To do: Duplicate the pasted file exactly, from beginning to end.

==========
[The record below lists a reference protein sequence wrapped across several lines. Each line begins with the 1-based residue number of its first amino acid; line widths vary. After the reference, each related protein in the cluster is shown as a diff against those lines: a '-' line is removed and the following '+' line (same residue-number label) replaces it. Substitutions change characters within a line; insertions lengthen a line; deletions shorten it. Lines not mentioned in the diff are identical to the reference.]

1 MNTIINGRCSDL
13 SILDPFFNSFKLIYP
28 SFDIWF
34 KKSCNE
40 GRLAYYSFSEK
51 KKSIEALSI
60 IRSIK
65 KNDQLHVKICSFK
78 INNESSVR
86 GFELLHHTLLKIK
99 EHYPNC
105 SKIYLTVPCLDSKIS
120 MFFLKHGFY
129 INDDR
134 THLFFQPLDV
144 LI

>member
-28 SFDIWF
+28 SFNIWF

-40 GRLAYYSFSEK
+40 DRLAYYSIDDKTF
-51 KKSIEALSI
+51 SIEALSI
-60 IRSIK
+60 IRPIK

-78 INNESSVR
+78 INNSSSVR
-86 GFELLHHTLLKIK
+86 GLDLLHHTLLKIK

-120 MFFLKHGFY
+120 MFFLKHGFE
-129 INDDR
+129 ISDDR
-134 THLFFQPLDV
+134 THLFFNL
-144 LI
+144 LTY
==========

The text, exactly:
[The record below lists a reference protein sequence wrapped across several lines. Each line begins with the 1-based residue number of its first amino acid; line widths vary. After the reference, each related protein in the cluster is shown as a diff against those lines: a '-' line is removed and the following '+' line (same residue-number label) replaces it. Substitutions change characters within a line; insertions lengthen a line; deletions shorten it. Lines not mentioned in the diff are identical to the reference.]

1 MNTIINGRCSDL
13 SILDPFFNSFKLIYP
28 SFDIWF
34 KKSCNE
40 GRLAYYSFSEK
51 KKSIEALSI
60 IRSIK
65 KNDQLHVKICSFK
78 INNESSVR
86 GFELLHHTLLKIK
99 EHYPNC
105 SKIYLTVPCLDSKIS
120 MFFLKHGFY
129 INDDR
134 THLFFQPLDV
144 LI

>member
-28 SFDIWF
+28 SFNIWF

-40 GRLAYYSFSEK
+40 DRLAYYSIDDKTF
-51 KKSIEALSI
+51 SIEALSI
-60 IRSIK
+60 IRPIK

-78 INNESSVR
+78 INNSSSVR
-86 GFELLHHTLLKIK
+86 GLDLLHHTLLKIK

-120 MFFLKHGFY
+120 MFFLKHGFE
-129 INDDR
+129 ISDDR
-134 THLFFQPLDV
+134 THLFFNL
-144 LI
+144 LTY